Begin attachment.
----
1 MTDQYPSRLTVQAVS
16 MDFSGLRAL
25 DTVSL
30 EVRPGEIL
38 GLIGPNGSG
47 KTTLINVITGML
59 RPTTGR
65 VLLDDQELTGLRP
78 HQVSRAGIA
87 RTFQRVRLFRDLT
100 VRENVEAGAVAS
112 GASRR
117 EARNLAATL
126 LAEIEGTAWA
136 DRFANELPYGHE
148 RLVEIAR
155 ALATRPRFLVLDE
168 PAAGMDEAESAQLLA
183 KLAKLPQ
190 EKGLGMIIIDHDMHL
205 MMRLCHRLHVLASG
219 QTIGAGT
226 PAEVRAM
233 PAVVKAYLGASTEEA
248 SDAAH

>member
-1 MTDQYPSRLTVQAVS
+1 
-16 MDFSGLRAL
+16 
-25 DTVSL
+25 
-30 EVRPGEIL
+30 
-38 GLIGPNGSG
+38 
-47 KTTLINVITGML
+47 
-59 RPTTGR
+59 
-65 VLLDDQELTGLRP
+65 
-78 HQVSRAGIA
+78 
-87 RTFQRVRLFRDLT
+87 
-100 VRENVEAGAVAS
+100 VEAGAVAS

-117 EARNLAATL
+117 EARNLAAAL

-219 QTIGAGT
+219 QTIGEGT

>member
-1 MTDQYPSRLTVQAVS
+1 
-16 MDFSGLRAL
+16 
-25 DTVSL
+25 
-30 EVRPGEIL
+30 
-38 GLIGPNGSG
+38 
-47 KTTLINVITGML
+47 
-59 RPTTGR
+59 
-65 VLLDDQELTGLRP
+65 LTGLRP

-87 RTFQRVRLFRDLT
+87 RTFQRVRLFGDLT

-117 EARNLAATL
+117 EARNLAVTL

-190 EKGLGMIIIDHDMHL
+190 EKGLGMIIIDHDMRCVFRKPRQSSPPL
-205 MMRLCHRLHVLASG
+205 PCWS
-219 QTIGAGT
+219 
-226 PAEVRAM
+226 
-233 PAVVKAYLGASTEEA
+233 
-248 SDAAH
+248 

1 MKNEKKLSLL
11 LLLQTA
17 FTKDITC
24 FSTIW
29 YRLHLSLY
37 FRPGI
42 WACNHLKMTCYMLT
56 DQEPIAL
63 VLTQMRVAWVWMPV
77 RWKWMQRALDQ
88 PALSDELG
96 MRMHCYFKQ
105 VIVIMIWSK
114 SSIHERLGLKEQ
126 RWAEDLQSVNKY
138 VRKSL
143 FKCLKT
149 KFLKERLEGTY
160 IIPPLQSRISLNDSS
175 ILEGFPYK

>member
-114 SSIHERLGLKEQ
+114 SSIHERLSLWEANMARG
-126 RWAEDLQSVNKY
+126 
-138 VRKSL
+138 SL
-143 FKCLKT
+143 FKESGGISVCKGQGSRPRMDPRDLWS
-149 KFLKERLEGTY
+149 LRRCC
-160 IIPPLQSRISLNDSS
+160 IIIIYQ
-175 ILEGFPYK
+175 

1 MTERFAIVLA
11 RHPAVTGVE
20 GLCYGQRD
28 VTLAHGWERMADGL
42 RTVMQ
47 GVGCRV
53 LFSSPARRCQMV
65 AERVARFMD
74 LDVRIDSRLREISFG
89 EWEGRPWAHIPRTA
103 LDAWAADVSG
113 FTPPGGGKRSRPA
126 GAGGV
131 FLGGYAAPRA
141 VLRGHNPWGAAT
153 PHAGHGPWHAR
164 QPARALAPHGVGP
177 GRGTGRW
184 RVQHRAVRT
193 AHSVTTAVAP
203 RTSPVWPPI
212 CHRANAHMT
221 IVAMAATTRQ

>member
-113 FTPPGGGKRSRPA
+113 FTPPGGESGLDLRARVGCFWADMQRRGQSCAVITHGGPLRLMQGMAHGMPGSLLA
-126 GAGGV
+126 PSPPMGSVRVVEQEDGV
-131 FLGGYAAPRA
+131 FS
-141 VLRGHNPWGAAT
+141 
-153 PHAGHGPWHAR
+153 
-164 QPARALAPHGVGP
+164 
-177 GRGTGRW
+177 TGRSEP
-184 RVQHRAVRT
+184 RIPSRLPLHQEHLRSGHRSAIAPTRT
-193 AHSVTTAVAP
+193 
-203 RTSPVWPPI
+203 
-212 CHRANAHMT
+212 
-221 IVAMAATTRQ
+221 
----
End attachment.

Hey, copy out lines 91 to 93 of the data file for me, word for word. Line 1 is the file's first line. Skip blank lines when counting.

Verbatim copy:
37 FRPGI
42 WACNHLKMTCYMLT
56 DQEPIAL